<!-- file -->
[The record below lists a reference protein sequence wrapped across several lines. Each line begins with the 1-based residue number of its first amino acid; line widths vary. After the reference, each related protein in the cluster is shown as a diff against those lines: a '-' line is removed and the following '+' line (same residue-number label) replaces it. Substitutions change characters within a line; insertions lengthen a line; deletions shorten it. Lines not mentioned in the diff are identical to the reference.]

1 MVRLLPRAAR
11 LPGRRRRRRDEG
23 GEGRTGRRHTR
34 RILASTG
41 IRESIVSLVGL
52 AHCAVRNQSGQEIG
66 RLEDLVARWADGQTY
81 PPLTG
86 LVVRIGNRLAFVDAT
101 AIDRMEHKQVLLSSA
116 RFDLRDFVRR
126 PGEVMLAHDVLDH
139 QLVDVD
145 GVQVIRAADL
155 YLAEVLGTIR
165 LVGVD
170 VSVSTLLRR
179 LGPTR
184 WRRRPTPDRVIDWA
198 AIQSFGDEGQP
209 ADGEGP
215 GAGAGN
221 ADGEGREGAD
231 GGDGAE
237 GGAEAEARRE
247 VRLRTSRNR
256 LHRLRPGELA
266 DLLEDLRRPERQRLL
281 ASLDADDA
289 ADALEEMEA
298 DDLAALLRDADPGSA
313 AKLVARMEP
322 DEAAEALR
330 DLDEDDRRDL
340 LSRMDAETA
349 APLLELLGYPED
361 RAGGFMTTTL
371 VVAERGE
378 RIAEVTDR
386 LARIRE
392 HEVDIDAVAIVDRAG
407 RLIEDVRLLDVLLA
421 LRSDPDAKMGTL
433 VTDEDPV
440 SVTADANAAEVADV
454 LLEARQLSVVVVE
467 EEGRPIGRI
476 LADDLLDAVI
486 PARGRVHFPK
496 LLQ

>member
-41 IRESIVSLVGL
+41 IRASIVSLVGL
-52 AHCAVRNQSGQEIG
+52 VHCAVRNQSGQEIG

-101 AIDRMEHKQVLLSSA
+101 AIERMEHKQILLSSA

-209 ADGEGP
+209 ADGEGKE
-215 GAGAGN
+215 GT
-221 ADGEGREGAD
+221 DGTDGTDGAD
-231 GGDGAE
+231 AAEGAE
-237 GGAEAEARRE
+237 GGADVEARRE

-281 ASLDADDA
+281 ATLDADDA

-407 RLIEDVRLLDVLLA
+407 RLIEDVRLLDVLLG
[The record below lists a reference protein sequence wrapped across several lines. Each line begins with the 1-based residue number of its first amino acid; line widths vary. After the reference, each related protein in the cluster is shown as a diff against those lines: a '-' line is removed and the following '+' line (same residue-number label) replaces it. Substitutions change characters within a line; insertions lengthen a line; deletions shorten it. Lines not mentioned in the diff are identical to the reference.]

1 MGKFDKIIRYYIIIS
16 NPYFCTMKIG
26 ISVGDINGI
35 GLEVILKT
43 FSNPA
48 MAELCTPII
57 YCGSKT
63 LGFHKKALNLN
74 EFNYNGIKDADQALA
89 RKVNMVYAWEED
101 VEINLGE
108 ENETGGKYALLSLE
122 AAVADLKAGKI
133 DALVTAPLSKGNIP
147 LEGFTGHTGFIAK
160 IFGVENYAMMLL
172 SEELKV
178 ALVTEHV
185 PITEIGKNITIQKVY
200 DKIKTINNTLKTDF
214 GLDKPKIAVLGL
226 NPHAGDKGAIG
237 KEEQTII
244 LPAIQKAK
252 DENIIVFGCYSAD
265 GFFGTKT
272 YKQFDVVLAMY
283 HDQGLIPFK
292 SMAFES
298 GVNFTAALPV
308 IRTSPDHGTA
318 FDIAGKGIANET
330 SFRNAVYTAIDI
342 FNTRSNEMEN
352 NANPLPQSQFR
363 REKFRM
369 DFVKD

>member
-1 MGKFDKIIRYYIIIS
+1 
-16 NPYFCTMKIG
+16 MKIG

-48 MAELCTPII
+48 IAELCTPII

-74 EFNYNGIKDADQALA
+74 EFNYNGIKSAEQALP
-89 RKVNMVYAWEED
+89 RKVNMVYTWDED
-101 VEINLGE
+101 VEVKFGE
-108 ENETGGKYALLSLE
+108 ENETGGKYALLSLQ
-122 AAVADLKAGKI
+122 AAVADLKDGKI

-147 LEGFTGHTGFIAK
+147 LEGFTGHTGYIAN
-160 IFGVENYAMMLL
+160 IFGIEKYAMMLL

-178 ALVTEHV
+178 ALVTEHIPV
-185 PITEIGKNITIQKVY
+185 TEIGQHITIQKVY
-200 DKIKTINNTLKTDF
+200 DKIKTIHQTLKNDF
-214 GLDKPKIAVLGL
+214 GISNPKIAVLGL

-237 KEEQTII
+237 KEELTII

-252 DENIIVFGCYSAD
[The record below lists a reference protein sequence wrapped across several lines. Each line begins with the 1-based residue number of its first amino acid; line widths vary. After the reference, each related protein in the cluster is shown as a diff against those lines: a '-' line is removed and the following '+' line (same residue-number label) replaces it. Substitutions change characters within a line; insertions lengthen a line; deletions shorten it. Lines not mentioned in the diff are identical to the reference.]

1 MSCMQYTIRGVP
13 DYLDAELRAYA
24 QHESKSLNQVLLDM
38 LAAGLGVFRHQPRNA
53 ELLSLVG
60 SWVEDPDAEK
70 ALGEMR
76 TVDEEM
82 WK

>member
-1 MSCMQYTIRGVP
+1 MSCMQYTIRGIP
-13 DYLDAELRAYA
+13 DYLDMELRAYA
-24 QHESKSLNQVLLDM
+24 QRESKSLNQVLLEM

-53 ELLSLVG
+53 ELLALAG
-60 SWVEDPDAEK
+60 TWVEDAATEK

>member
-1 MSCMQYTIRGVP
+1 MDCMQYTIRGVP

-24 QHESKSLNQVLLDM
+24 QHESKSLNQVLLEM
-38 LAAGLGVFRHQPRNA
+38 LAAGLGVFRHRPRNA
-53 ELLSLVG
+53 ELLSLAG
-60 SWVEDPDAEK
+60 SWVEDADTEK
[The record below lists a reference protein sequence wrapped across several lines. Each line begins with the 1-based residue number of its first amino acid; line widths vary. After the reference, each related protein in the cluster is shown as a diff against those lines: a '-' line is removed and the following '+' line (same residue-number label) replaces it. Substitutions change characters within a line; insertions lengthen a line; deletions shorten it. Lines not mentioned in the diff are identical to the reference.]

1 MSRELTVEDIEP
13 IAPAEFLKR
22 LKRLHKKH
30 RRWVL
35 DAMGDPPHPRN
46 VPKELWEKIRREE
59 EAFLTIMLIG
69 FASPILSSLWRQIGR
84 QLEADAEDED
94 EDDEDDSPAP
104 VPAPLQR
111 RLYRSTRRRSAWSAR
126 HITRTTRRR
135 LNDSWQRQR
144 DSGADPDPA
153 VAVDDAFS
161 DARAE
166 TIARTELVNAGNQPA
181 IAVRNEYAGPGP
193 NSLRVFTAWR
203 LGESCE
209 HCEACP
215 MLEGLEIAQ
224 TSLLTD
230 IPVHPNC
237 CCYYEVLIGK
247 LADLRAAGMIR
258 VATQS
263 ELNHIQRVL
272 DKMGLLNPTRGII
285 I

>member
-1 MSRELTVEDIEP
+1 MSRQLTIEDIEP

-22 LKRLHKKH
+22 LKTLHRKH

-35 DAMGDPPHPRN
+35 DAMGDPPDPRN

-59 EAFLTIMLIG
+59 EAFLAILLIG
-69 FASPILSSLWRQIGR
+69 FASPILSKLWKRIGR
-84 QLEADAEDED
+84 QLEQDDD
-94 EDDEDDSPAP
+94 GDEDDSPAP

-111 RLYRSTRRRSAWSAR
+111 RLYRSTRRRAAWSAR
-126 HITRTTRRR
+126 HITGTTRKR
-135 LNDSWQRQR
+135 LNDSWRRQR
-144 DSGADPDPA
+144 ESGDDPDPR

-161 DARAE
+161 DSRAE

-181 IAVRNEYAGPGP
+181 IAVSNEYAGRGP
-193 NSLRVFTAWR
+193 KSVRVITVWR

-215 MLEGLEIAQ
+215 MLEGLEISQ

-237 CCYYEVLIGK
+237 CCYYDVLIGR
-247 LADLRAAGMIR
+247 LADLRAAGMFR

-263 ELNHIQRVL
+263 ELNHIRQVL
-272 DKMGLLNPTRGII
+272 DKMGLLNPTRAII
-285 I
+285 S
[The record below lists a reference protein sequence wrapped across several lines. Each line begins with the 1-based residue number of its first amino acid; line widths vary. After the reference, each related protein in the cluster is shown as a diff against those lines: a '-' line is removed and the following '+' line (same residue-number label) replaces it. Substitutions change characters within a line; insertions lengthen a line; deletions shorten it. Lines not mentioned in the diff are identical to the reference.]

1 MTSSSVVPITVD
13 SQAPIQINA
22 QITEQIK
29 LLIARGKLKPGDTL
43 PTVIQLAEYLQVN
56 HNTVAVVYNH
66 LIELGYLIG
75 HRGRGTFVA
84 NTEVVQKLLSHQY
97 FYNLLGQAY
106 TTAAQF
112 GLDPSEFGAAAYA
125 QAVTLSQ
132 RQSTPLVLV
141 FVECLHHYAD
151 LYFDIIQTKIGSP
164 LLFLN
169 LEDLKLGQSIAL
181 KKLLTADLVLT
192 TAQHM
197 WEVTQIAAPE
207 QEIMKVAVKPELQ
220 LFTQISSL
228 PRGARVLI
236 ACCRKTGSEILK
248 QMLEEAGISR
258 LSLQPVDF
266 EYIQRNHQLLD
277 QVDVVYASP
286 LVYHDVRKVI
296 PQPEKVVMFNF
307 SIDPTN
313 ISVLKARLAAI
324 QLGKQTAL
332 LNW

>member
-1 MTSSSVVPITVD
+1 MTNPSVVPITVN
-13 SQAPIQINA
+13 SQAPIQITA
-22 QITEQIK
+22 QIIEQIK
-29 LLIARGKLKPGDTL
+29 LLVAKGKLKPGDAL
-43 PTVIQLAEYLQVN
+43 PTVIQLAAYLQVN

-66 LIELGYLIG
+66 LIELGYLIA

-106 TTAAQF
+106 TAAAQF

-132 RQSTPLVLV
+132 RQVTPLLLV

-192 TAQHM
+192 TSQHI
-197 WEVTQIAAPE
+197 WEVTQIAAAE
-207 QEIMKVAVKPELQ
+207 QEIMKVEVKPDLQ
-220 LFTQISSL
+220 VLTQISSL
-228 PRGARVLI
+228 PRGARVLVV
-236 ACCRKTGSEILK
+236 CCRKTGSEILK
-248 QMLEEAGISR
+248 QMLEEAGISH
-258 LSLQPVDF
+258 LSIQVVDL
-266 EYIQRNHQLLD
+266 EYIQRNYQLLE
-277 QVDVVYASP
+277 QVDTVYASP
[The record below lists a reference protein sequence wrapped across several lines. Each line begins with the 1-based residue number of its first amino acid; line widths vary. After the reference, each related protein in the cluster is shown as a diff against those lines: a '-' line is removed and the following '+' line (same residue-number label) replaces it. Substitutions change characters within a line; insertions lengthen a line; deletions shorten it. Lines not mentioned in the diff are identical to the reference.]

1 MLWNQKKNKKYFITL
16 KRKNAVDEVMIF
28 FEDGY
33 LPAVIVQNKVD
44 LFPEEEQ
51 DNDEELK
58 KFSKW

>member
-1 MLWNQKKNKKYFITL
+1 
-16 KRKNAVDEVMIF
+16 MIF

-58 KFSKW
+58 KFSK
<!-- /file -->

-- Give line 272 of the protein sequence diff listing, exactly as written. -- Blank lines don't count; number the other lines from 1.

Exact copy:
228 PRGARVLI